AFTER MORE THAN five years, the saga of the Dread Pirate Roberts has ended, and the founder of the Silk Road has lost his last chance of escaping a lifetime in prison.
On Wednesday, a Second Circuit appellate court rejected the appeal of Ross Ulbricht, who two years ago was sentenced to life in prison without parole for creating and running the Silk Road, a massive dark web drug market.
Ulbricht, who used the Dread Pirate Roberts pseudonym, had persistently fought his conviction for crimes including drug trafficking and money laundering, as well as his unexpectedly harsh life sentence.
He and his lawyers pointed to what they’d described as illegal searches in the investigation, the involvement of at least two federal agents now proven to be corrupt, and Ulbricht’s draconian punishment for what they described as non-violent crimes.
The three-judge appellate panel nonetheless affirmed the decision of the lower court—albeit with notes of muted criticism of American drug laws.
“Reasonable people may and do disagree about the social utility of harsh sentences for the distribution of controlled substances, or even of criminal prohibition of their sale and use at all,” the appellate court’s opinion reads.
“It is very possible that, at some future point, we will come to regard these policies as tragic mistakes and adopt less punitive and more effective methods of reducing the incidence and costs of drug use.”
“At this point in our history, however, the democratically-elected representatives of the people have opted for a policy of prohibition, backed by severe punishment,” the judges write.
Ulbricht’s defense attorneys didn’t immediately respond to a request for comment.
In its ruling, the appellate court addresses and dismisses each of Ulbricht’s arguments, starting with his claim that the surveillance of his home network, Facebook, and Gmail accounts, as well as the seizure and search of his personal laptop, all represented unconstitutional searches.
The appellate panel found that contrary to Ulbricht’s claims, all of those investigative techniques were backed by a warrant, and legal under modern readings of the Fourth Amendment.
Far more unusual in Ulbricht’s case was the involvement of two now-convicted, corrupt federal agents. Secret Service agent Shaun Bridges stole hundreds of thousands of dollars worth of bitcoin from the Silk Road.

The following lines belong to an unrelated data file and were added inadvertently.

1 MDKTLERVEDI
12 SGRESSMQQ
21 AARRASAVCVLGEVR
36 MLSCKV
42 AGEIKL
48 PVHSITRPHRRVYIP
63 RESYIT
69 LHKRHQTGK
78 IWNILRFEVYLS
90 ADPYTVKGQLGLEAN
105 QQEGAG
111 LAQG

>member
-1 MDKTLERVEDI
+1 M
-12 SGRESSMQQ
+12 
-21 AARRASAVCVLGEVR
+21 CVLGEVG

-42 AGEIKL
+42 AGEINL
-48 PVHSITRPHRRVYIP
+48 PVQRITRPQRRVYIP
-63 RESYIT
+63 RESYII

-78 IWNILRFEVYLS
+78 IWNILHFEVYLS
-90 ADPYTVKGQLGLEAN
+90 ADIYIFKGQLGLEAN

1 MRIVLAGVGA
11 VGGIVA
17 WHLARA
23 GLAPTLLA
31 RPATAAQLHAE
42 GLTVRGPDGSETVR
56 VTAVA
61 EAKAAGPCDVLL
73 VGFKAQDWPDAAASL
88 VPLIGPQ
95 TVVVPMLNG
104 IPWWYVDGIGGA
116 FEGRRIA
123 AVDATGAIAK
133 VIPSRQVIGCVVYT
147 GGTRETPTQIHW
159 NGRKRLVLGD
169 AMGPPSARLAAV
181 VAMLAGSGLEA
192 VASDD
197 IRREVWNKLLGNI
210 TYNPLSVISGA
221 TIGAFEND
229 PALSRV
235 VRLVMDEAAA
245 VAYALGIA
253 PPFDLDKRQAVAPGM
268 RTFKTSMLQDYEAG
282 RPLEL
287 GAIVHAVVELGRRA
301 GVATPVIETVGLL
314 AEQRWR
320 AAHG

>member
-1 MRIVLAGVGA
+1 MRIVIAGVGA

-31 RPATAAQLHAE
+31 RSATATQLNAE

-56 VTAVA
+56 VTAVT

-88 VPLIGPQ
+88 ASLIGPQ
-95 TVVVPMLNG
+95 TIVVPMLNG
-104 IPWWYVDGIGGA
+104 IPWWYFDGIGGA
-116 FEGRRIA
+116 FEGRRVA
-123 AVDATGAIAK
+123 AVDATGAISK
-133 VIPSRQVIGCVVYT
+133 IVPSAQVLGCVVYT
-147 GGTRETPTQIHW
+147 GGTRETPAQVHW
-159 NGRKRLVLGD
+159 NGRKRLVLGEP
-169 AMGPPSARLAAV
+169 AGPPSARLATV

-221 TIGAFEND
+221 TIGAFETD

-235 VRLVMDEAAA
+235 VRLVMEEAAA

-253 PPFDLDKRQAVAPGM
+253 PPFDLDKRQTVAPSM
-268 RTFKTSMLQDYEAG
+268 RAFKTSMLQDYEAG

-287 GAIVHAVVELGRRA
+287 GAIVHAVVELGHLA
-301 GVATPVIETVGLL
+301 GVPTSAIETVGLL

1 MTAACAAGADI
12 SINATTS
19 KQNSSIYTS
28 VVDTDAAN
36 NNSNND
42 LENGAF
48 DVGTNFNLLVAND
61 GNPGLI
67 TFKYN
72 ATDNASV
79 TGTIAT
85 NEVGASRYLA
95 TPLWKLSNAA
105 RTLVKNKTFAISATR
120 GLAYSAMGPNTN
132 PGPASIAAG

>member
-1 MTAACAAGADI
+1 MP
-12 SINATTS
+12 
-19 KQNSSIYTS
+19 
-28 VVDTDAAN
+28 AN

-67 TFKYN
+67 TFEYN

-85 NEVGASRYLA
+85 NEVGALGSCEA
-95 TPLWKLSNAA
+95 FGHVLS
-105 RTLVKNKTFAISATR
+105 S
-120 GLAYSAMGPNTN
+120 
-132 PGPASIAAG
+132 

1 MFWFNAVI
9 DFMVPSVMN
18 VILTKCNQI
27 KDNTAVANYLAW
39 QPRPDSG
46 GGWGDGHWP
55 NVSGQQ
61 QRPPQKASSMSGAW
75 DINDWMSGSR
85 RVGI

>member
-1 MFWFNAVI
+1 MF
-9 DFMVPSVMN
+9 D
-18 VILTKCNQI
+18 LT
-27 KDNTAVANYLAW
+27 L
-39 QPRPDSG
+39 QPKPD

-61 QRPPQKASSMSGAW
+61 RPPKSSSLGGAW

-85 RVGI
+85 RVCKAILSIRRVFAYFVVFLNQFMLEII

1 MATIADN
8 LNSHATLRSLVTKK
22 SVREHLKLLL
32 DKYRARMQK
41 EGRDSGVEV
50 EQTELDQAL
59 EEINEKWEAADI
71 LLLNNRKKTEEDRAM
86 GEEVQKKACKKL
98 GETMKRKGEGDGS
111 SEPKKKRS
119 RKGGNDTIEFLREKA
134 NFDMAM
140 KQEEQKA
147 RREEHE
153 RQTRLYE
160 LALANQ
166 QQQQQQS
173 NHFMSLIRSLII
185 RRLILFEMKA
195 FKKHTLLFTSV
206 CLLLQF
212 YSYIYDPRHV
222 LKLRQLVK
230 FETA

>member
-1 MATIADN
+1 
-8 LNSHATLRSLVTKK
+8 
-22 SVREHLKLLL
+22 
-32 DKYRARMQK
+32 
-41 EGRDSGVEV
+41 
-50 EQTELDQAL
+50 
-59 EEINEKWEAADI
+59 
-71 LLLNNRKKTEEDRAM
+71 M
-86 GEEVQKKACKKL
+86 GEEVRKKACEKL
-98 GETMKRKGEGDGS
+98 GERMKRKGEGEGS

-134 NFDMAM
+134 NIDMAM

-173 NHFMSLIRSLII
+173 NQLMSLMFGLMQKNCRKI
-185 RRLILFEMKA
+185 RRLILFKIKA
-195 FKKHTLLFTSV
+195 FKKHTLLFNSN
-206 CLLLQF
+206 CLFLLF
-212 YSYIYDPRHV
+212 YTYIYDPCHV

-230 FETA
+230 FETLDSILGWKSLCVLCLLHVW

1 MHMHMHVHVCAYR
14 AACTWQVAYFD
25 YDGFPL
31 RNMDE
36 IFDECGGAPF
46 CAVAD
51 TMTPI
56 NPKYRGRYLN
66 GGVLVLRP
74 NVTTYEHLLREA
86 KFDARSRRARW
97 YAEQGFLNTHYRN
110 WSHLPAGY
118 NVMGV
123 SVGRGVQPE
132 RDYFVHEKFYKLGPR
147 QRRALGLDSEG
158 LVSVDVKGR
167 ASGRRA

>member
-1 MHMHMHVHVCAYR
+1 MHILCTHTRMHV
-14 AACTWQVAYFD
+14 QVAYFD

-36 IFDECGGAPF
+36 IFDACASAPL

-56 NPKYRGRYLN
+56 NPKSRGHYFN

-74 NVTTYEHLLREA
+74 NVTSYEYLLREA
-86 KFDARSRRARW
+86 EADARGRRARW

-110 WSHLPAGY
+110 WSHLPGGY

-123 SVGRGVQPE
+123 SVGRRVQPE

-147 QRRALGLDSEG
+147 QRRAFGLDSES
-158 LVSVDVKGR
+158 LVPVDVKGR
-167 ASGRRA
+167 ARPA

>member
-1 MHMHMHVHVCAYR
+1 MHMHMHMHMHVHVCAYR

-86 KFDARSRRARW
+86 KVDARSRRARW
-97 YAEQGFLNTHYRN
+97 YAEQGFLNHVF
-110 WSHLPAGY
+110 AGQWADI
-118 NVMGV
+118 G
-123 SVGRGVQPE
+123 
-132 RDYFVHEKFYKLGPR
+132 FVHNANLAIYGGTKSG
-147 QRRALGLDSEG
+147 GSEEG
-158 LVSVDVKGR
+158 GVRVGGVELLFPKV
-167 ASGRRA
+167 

DEA agent Carl Mark Force attempted to extort Ulbricht, and even sold him secret information from the Silk Road investigation.
Ulbricht’s lawyers argued that both agents influenced the Silk Road investigation, and at times had access to the Silk Road servers that could have been used to frame their client. As in an earlier hearing, the judges disagreed.
“Ulbricht still has not shown how the agents’ corrupt behavior is exculpatory,” the judges wrote. “The relevant question, on which none of Ulbricht’s arguments casts any light or raises any doubt, is whether any particular item of evidence was tainted in some way by the misconduct of Bridges or Force. Nothing in the government’s disclosures, and nothing that Ulbricht identifies in the record or has produced from any independent source, suggests that either Bridges or Force had such capacity.”
Not only did the court uphold the verdict, they maintained the life sentence, the severity of which a previous judge had questioned. It was “quite a leap,” Judge Gerald Lynch commented last year, adding that testimony from family members of Silk Road users who died from overdosing on drugs “put an extraordinary thumb on the scale that shouldn’t be there.”
But in its final ruling, the court decided otherwise. “Emotionally wrenching as the statements of the decedents’ parents were, we cannot and do not assume that federal judges are unable to put their sympathies for particular victims to one side and assess the evidence for its rational relationship to the sentencing decision,” they write.
They note that the deaths of Silk Road customers don’t figure into the life sentence, so much as Ulbricht’s alleged attempts to pay for the murders of a witness, an informant, and three others. (No actual murders occurred.)
“In light of the overwhelming evidence, discussed below, that Ulbricht was prepared, like other drug kingpins, to protect his profits by paying large sums of money to have individuals who threatened his enterprise murdered, it would be plainly wrong to conclude that he was sentenced for accidental deaths that the district court discussed only in passing in imposing sentence,” they write.
End of the Road
In the end, the court notes that sentencing guidelines actually justify his life sentence even without consideration of any attempted hit jobs or overdose deaths. The sheer volume of illegal narcotics that the Silk Road sold put Ulbricht in a sentencing category that technically allowed a life sentence, though not that even the prosecution in the case asked for that extreme punishment.
In fact, as Judge Katherine Forrest explained at the time, Ulbricht’s life sentence was intended also to send a message to other would-be dark web drug kingpins. Her strategy appears to have backfired, at least in the short term: Sales on Silk Road successor sites doubled in the immediate wake of Ulbricht’s sentence, as news of the trial’s outcome raised awareness of the dark web drug market.
In their ruling, the judges subtly express their own doubts about the lower court’s sentencing decision, even as they affirm it as legal. “Courts have the power to condemn a young man to die in prison, and judges must exercise that power only in a small number of cases after the deepest thought and reflection,” the judges write. “Although we might not have imposed the same sentence ourselves in the first instance, on the facts of this case a life sentence was ‘within the range of permissible decisions’ that the district court could have reached.”
Whatever their misgivings, Ulbricht’s life sentence holds.